The Jumping Game Easy Brain Break Activity For Your Classroom

You need to have several “tricks” to pull out of your back pocket when kids need to have a break, to expend some energy, to divert attention from something else going on in the room (a potential meltdown for ex.), to prepare them for a high-concentration activity, or when you the teacher need to have a mental break yourself.

And so, the Jumping Game was born!

  • Stand in a circle
  • Play a song with a good beat (see Spotify playlist below)
  • T stands on the outside of the circle and taps a child on the shoulder.
  • That child goes into the middle and begins to jump
  • Prepare kids for the jumping game by talking about how they can be creative by using feet together, feet apart, 1 and 2-foot jumping/hopping, use of arms, bending knees, turning as you jump, etc.
  • Everyone in the circle imitates the leader in the middle
  • T occasionally comments about some of the fine points of the jumper. “Ooh, did you see how they alternated bending their elbows as they jumped?”
  • Tap the next child in the circle after about 10 seconds, continuing to make your way around the circle.
  • In a class of 25, this gave the class about 4 minutes of jumping.

The Music

I used anything with a good beat that I knew would engage the kids. If we were near a seasonal event, I’d play something related.

Here’s my Spotify list of some possibilities or use the player below!

Give Thanks | Echo Song for Orff, Movement, Ukulele, Scarves

Pull out this versatile echo song for primary students that’s about appreciation, thanksgiving, and thankfulness in November or for other celebrations throughout the year. A simple Orff arrangement, one-chord C ukulele part, scarf activities, and movement will make this a great concert piece or SEL activity in the classroom.

Give Thanks is available as a single resource or part of this Thanksgiving Bundle!

Continue reading “Give Thanks | Echo Song for Orff, Movement, Ukulele, Scarves”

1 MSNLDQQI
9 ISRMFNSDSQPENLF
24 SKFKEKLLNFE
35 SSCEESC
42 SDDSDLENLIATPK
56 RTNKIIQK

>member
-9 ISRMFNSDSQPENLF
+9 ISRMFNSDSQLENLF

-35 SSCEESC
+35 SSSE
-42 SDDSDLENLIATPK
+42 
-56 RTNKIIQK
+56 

Popular Dance and Movement Resources for the Classroom

Movement and dance are integral in a great music education experience for children by providing ways to express, explore, and learn. This page contains dances, games, activities, lesson plans, and philosopy.

Continue reading “Popular Dance and Movement Resources for the Classroom”

St. Patrick’s Day Special Activities With History, Songs, And Dances

On This Page

  • Slideshow (St. P history, Rattlin’ Bog, Irish Washerwoman, Sing a Rainbow)
  • Rattlin’ Bog with history and bodhran
  • The Broom Dance
  • Follow the Rainbow info

Google Slide Presentation ⬇️

At the bottom of the slide, click on the 3 dots to find the ENTER FULL-SCREEN link.

Click to Begin or Enter Full Screen & Begin

If you have a problem, send an email to oodlesofmusic21@gmail.com or comment below.

Rattlin’ Bog

The Broom Dance

  • Set up three chairs and two lines of students (facing into center is best) are lined up from the two outer chairs. There are three students sitting in the chairs and the student in the middle has a shamrock (or valentine or snowflake or whatever)
  • When the music begins, everyone claps the steady beat and the child with the shamrock gives the shamrock to either the person on their right or left. The person who just received the shamrock moves to the middle seat and the two others dance down the lane and join the end of their respective lines.
  • The empty chairs are taken by the student next in line from each of the two rows.